The Sad Future of Grocery Shopping

A well-stocked grocery store is a wondrous place. Among the gleaming pyramids of fruit, golden rows of bread, and freezers crammed with ice cream, time and space collapse. A perfectly ripe apple might have been picked a year ago; a cut of beef may have come from an Australian cow. Grocery stores defy seasons and geography to assure shoppers that they can have anything they want, anytime.

For a moment last year, those promises no longer seemed to hold up: The egg case at my local supermarket in New York City was stripped bare. Bird flu had decimated chickens across the country, and the egg supply with it. Americans hoarded whatever eggs they could find, sometimes paying up to $18 a carton.

Bird flu is a unique, extreme case, but food shortages of all kinds keep hitting the grocery store. In recent months, olive oil, cocoa, and orange juice have been in short supply, sending prices skyrocketing. The problem is largely climate change. Olive oil has more than doubled in cost over the past two years because drought and bad weather in the Mediterranean have shriveled olive groves; so many orange trees in Brazil are diseased and weakened by heat and drought that producers have considered making juice from other fruit. Higher temperatures have even made it harder to control the spread of bird flu, contributing to the egg crisis.

These aren’t isolated events. Peanuts, sugar, vanilla, and beef—among other foods—have also been in short supply at points over the past few years. “We are entering an age of disruption,” Evan Fraser, a food-systems expert at the University of Guelph, in Canada, told me. Soon, Americans may no longer be able to count on supermarkets that are perpetually stocked with cheap food. The era of grocery abundance is ending, and a more somber one is taking its place.

The magic of the supermarket is that it hides the inherent variability of agriculture. Every clamshell of arugula might look the same from season to season, even if the harvests differ dramatically. Stable weather is one of the major factors necessary to keep supermarkets well stocked, Fraser said—and its future is not looking good with climate change. This week, extreme heat in California, where the bulk of America’s fresh produce is grown, singed salad greens and bruised berries. At the same time, Hurricane Beryl, an unprecedentedly strong and early storm that previously demolished farms in the Caribbean, flattened corn and sorghum crops in Texas.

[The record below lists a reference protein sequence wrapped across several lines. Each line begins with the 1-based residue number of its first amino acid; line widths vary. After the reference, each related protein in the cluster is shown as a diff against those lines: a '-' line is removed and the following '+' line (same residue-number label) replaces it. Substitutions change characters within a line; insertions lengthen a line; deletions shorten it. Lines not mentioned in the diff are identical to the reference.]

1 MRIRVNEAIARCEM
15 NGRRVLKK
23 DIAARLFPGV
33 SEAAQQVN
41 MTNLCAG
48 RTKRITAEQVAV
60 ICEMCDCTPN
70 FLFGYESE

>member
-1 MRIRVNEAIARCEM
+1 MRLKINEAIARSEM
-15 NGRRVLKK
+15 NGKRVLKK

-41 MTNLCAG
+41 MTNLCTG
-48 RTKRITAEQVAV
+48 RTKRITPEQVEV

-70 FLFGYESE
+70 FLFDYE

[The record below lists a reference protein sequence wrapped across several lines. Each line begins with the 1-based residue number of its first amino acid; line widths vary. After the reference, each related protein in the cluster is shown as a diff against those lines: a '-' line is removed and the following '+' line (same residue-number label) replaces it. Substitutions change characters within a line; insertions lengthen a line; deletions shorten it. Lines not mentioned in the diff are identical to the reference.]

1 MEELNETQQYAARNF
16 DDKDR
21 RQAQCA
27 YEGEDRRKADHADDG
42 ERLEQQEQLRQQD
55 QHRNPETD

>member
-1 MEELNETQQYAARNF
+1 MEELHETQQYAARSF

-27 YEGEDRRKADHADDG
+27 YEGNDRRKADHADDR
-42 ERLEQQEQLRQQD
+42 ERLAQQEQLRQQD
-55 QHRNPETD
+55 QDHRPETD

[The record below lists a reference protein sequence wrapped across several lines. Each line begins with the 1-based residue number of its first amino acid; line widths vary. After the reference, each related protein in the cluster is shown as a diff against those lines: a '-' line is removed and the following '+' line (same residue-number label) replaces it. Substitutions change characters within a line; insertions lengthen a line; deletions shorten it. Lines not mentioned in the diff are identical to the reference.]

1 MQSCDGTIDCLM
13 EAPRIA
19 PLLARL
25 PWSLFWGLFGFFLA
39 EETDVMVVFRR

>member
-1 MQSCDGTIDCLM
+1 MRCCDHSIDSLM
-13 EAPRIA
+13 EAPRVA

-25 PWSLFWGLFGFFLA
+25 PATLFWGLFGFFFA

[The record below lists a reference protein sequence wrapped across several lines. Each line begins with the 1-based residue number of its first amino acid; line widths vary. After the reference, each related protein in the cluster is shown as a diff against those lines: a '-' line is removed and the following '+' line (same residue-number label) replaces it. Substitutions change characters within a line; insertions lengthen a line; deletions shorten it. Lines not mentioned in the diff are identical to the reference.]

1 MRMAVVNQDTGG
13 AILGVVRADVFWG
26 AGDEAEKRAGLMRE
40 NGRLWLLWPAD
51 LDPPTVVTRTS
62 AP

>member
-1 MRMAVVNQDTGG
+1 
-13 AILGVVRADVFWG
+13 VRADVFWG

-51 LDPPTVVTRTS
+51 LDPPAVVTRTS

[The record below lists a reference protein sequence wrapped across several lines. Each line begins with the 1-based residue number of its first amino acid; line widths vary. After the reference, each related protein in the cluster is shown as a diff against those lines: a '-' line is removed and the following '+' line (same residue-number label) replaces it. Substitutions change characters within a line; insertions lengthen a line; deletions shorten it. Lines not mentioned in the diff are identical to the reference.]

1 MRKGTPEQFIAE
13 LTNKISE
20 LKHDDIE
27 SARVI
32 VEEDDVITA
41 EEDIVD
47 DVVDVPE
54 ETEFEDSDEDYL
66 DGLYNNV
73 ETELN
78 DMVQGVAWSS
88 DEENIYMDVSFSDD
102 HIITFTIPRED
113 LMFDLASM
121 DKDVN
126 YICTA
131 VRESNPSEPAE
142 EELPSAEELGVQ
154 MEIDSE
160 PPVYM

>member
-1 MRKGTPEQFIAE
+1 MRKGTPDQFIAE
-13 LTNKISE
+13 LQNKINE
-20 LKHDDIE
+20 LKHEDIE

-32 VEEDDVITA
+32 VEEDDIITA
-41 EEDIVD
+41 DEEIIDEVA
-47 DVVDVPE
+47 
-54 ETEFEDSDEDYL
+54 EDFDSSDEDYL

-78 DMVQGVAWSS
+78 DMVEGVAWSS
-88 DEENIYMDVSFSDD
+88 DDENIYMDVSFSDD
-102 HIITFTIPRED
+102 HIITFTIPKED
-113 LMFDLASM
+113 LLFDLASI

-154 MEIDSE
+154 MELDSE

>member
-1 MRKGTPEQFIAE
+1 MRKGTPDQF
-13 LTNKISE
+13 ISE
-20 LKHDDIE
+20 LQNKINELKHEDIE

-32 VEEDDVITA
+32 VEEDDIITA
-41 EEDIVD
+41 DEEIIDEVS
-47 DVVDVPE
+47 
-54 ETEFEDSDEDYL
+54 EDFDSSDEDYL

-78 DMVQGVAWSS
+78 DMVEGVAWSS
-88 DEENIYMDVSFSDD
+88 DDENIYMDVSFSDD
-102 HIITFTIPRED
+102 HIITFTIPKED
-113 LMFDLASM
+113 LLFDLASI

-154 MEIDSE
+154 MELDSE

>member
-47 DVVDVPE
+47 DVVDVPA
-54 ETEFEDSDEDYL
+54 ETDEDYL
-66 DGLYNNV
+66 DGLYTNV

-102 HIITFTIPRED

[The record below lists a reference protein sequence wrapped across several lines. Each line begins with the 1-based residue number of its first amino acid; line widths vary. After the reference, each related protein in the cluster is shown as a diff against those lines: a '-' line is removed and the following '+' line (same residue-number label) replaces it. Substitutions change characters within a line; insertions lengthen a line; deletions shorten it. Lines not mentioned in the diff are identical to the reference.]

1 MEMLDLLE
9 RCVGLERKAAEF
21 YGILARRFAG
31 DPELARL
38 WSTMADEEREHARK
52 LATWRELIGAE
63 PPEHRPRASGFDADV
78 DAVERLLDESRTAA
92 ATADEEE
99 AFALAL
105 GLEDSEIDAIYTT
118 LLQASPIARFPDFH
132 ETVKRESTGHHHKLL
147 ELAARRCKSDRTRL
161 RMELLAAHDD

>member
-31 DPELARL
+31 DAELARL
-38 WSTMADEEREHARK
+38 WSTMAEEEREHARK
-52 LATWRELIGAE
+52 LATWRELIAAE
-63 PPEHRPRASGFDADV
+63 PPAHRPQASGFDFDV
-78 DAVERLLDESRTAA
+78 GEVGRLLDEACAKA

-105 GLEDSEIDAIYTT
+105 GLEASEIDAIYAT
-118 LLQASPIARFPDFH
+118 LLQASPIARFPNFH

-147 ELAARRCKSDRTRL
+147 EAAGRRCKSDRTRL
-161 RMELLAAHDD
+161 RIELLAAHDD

Heat, drought, flooding, and other climate effects are making it harder to grow crops, and importing them from elsewhere isn’t always an option. That certain crops are grown in just a few areas in the world has made food especially susceptible to shortages. An ongoing surge in sugar prices in the United States—reflected not just in table sugar but in all sorts of sweets—is being driven by unusually dry conditions in India and Thailand, where much of the global crop is harvested. And in March, a cyclone hit Madagascar, the world’s biggest vanilla producer, threatening about half its harvest and the price of ice cream.  

Climate change is also worsening the conditions that allow pests and disease to thrive. Along with heat- and water-related stress, “it’s very clear, globally, that both are becoming more common,” David Lobell, a professor and the director of Stanford University’s Center on Food Security and the Environment, told me. Over the past two decades, Florida’s orange and grapefruit production has plummeted more than 75 percent because of citrus greening, an infection spread by tiny bugs that is now also ravaging fruit in Brazil. Other impacts of climate change on agriculture are less visible. It has dried up fields of grass, which farmers rely on to feed their cows. Last year, beef prices hit a near-record high.